Next, we'll import the component into our JavaScript application.js and run it:

window.Alpine = Alpine
import { multiselect } from "./components/multiselect"'multiselect', multiselect)

Now, let's proceed by creating a fresh partial at views/shared/multiselect.html.erb to define the HTML structure and styling:

<div x-data="multiselect()">
 <div class="form-group">
   <label class="block text-sm font-medium leading-6 text-gray-900 mb-2">Leaders</label>

   <div class="flex flex-col items-center relative">
     <div @click="open" class="w-full">
       <div class="p-1 flex shadow-sm ring-1 ring-inset ring-gray-300 rounded-md focus:ring-inset focus:ring-primary-600">
         <div class="flex flex-auto flex-wrap">
           <template x-for="optionIndex in selected" :key="options[optionIndex].value">
             <div class="flex justify-center items-center m-1 font-medium py-1 px-2 bg-white rounded-full text-indigo-700 bg-indigo-100 border border-indigo-300 ">
               <div class="text-xs font-normal leading-none max-w-full flex-initial" x-model="options[optionIndex]" x-text="options[optionIndex].text">

               <div class="flex flex-auto flex-row-reverse">
                 <div class="cursor-pointer" @click="remove(optionIndex)">
                   <%= render_svg "icons/x-mark", styles: "fill-current h-4 w-4 ml-1" %>

           <div x-show="selected.length == 0" class="flex-1">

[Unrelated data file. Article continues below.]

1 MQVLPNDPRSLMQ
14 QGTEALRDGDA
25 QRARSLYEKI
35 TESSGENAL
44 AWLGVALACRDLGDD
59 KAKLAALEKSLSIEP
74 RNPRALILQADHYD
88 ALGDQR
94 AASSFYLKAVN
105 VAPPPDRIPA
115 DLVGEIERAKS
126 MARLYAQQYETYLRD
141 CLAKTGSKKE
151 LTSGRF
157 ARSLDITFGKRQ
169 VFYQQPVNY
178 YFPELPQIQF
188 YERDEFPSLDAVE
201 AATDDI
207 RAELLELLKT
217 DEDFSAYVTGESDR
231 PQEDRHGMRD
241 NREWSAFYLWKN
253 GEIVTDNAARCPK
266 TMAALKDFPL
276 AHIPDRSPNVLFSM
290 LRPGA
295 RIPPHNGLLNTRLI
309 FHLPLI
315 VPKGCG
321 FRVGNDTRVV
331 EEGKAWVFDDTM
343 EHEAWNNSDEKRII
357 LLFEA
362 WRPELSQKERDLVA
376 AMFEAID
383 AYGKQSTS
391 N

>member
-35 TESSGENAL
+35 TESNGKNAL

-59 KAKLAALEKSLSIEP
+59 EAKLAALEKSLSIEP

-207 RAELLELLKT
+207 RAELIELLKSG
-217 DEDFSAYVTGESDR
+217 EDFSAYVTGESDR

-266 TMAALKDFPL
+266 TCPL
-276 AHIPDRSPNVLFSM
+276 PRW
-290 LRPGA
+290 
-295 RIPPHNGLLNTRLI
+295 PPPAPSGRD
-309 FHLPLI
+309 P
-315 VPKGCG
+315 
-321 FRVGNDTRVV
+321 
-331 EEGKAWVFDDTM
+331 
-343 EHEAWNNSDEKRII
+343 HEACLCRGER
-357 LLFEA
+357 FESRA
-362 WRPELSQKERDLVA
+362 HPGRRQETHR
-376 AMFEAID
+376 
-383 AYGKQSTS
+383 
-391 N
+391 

<input placeholder="Select a option" class="bg-transparent p-1 px-2 appearance-none outline-none h-full w-full text-gray-800 border-0 text-sm">

         <div class="text-gray-300 w-8 py-1 pl-2 pr-1 border-l flex items-center border-gray-200">
           <button type="button" x-show="show" @click="open" class="w-6 h-6 text-gray-600 outline-none focus:outline-none">
               <%= render_svg "icons/cheveron-up", styles: "fill-current h-5 w-5" %>

           <button type="button" x-show="!show" @click="close" class="w-6 h-6 text-gray-600 outline-none focus:outline-none">
               <%= render_svg "icons/cheveron-down", styles: "fill-current h-5 w-5" %>

     <div class="w-full px-4">
         class="absolute shadow top-100 bg-white z-40 w-full left-0 rounded max-h-select overflow-y-auto"
         <div class="flex flex-col w-full">
           <template x-for="(option, index) in options" :key="option.value">
               <div class="cursor-pointer w-full border-gray-100 rounded-t border-b hover:bg-indigo-100"
                 <div :class="option.selected ? 'border-indigo-700' : 'border-transparent'"
                   class="flex w-full items-center p-2 pl-2 border-l-2 relative">
                   <div class="w-full items-center flex">
                     <div class="mx-2 leading-6 text-sm" x-model="option" x-text="option.text"></div>